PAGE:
To recap and reveal what I have found to this point: the portrait is of a young girl born in Indianapolis, Indiana in 1858. Her parents descended from early settlers who came from the British Isles and Holland and the couple, born in Frederick County, MD, and Berkeley County, WV, traveled together to Indiana looking for opportunity and to start their family.  The girl in the portrait lived in Indianapolis until her marriage in 1883 so we can infer that the portrait was painted in Indianapolis.  She appears to be between 3 and 7 years old.  I make this judgment on her age, by looking at the length and style of her hair, still short, ear length, parted in the middle and combed flat ending in curls around her face. Her hair hasn’t been growing in for long and if pushed, I would say she is much more likely to be only 3 or 4 years old. Also the style of her clothing, a white, short-sleeved, cotton or linen with delicate floral embroidery across the front, is something commonly worn by toddlers and young children during this period. Knowing all I can about the life of the people our objects represent would only be giving our visitors half of each object’s story.  When I look at a doll owned by Julia Roelkey Myers or moveable printing type used at the turn of the 19th century by the Frederick News Post I also want the story of the maker, manufacturer, creator or artist that produced these items (in these cases J D Kestner Doll Company of Germany and the E. J. Hamilton Holly Wood Type Company in Two Rivers, Wisconsin).

I now take what I know and look for professionals with more specialized knowledge to assist me in learning any more that I can.  I am hoping to identify a talented and very skilled portrait artist who was working in Indianapolis between 1861-1865, one who is known to have painted, at least occasionally, on artist board instead of canvas. I needed to find someone who knows everything possible about early Indianapolis, which was only incorporated 11 years before our portrait sitter was born there. After a bit of internet sleuthing, I decided to contact the staff at the Indiana Historical Society, the Indiana State Museum, and the Indianapolis Museum of Art at Newfields. I emailed a selection of staff at each location, explaining my research and sending along photographs of the portrait of the little girl, both framed and unframed.  The information that I have received back, while not definitive, is something worth exploring.  I now have the name of an artist who I can investigate. Both making my own determinations about how similar his body of work is to our portrait and continuing to search out museum professionals who might offer more insight. For now, I’m content that the timeline, career, and talent of this particular artist all seem to correlate with whomever painted our portrait and I have been able to determine that several of his works, both portrait and landscape paintings, were done on artist board.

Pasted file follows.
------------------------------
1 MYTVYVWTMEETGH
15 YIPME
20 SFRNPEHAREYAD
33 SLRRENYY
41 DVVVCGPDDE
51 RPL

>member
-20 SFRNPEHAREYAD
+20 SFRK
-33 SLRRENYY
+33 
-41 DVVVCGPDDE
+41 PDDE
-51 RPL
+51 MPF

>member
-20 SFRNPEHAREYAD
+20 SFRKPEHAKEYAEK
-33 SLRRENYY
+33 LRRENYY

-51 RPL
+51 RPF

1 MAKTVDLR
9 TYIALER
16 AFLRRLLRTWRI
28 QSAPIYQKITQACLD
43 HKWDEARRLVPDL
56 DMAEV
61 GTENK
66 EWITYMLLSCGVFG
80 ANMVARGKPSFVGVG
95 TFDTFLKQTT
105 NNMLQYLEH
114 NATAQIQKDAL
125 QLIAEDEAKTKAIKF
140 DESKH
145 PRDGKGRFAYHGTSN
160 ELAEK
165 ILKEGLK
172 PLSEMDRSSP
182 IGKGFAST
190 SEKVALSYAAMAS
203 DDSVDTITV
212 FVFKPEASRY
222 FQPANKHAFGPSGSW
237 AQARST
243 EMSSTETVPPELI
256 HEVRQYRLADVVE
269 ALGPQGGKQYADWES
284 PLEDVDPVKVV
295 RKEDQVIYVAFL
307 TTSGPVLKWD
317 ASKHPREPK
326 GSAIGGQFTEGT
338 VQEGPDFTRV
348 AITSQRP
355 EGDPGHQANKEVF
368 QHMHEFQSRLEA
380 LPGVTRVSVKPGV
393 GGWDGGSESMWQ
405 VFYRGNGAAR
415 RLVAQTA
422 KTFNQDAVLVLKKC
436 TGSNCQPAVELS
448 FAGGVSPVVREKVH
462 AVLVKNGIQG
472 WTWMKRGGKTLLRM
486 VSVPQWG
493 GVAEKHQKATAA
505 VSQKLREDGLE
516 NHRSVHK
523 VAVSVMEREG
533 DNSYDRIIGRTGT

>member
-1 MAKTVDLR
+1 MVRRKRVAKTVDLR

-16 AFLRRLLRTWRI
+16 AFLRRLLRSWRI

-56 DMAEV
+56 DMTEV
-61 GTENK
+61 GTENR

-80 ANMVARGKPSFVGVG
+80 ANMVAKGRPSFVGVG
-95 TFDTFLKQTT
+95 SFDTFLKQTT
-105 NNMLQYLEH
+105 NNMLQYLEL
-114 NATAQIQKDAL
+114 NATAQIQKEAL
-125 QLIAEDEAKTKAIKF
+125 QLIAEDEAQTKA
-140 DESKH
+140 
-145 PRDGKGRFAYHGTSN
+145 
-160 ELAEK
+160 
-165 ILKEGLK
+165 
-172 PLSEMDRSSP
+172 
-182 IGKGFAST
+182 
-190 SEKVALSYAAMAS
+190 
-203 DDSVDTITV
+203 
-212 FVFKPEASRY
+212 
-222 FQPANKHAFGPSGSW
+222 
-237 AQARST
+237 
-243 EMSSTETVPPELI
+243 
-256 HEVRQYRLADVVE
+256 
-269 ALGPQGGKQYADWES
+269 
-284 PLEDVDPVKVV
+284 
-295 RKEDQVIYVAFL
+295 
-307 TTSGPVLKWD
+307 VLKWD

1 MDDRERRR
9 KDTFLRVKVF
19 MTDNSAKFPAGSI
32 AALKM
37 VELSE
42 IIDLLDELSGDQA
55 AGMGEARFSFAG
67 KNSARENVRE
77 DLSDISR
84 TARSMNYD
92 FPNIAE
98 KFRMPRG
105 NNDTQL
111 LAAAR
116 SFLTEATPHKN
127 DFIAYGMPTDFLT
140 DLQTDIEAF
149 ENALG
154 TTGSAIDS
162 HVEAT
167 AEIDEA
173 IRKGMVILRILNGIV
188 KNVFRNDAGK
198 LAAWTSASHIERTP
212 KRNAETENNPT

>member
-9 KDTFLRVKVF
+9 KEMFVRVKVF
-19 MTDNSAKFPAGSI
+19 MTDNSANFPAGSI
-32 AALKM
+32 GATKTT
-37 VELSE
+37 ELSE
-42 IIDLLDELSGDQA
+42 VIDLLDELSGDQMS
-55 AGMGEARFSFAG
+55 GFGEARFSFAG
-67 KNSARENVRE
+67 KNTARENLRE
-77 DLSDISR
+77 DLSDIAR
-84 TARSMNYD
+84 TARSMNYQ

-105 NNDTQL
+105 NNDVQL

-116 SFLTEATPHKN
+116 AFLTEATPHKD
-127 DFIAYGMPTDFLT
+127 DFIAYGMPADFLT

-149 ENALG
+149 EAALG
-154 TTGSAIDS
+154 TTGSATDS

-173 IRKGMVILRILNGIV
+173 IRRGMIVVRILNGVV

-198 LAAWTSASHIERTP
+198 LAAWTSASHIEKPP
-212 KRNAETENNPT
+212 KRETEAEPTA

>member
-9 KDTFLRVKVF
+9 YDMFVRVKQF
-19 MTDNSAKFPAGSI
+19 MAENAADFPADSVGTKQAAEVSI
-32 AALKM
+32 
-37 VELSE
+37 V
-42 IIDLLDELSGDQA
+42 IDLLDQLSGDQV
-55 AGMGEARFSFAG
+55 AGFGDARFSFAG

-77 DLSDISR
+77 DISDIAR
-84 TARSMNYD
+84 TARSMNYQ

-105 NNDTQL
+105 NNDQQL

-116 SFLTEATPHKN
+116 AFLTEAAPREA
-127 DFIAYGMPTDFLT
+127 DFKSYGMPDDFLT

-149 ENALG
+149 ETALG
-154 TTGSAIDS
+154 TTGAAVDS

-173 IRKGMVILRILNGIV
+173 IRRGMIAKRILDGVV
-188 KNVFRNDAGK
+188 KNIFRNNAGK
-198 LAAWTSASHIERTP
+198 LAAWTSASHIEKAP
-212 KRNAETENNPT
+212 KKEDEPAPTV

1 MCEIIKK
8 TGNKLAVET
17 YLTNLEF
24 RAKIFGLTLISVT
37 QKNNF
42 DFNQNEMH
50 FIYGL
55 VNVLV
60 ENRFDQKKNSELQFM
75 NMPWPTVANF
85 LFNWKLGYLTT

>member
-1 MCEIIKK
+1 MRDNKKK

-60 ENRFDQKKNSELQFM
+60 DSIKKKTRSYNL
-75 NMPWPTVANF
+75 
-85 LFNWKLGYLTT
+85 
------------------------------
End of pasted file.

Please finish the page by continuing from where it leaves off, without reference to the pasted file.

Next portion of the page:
While we do not currently have plans to include this portrait of a young girl in an exhibit, this research was done as part of the normal intake process that each donation goes through when it is added to the collection of Heritage Frederick.  All the details of this portrait will be revealed in my Uncovered article in the July 2024 issue of Frederick Magazine.

June 4, 2024 by Amy Hunt, Heritage Frederick Curator